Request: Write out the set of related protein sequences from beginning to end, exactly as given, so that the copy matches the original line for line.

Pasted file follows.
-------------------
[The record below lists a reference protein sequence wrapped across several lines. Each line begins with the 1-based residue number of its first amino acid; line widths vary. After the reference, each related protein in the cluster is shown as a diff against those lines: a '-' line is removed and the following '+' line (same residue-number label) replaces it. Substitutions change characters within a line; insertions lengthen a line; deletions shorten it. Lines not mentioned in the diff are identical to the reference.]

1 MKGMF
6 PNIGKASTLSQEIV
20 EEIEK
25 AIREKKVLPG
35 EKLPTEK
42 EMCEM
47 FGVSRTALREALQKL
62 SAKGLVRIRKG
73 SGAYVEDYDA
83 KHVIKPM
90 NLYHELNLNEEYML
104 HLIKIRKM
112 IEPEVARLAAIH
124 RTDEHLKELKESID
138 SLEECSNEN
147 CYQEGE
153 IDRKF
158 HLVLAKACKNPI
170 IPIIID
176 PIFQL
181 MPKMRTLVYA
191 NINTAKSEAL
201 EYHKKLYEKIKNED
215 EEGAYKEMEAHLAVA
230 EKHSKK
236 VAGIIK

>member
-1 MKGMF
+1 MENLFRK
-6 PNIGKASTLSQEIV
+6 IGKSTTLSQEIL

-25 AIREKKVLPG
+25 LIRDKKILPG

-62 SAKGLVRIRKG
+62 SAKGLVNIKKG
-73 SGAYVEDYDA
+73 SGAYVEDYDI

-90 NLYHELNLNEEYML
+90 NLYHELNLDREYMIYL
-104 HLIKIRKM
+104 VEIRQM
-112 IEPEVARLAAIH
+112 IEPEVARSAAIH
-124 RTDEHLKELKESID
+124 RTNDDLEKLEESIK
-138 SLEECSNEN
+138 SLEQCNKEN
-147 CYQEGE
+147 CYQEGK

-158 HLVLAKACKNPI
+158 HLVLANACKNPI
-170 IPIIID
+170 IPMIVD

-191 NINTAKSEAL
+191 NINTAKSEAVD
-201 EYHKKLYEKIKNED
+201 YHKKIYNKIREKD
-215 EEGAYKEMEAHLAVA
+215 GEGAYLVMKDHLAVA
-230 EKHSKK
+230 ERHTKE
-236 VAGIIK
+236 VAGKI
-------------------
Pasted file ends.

[The record below lists a reference protein sequence wrapped across several lines. Each line begins with the 1-based residue number of its first amino acid; line widths vary. After the reference, each related protein in the cluster is shown as a diff against those lines: a '-' line is removed and the following '+' line (same residue-number label) replaces it. Substitutions change characters within a line; insertions lengthen a line; deletions shorten it. Lines not mentioned in the diff are identical to the reference.]

1 MKGMF
6 PNIGKASTLSQEIV
20 EEIEK
25 AIREKKVLPG
35 EKLPTEK
42 EMCEM
47 FGVSRTALREALQKL
62 SAKGLVRIRKG
73 SGAYVEDYDA
83 KHVIKPM
90 NLYHELNLNEEYML
104 HLIKIRKM
112 IEPEVARLAAIH
124 RTDEHLKELKESID
138 SLEECSNEN
147 CYQEGE
153 IDRKF
158 HLVLAKACKNPI
170 IPIIID
176 PIFQL
181 MPKMRTLVYA
191 NINTAKSEAL
201 EYHKKLYEKIKNED
215 EEGAYKEMEAHLAVA
230 EKHSKK
236 VAGIIK

>member
-1 MKGMF
+1 MENLFRK
-6 PNIGKASTLSQEIV
+6 IGKSTTLSQEIL

-25 AIREKKVLPG
+25 LIRDKKILPG

-62 SAKGLVRIRKG
+62 SAKGLVNIKKG
-73 SGAYVEDYDA
+73 SGAYVEDYDI

-90 NLYHELNLNEEYML
+90 NLYHELNLDREYMIYL
-104 HLIKIRKM
+104 VEIRQM
-112 IEPEVARLAAIH
+112 IEPEVARSAAIH
-124 RTDEHLKELKESID
+124 RTNDDLEKLEESIK
-138 SLEECSNEN
+138 SLEQCNKEN
-147 CYQEGE
+147 CYQEGK

-158 HLVLAKACKNPI
+158 HLVLANACKNPI
-170 IPIIID
+170 IPMIVD

-191 NINTAKSEAL
+191 NINTAKSEAVD
-201 EYHKKLYEKIKNED
+201 YHKKIYNKIREKD
-215 EEGAYKEMEAHLAVA
+215 GEGAYLVMKDHLAVA
-230 EKHSKK
+230 ERHTKE
-236 VAGIIK
+236 VAGKI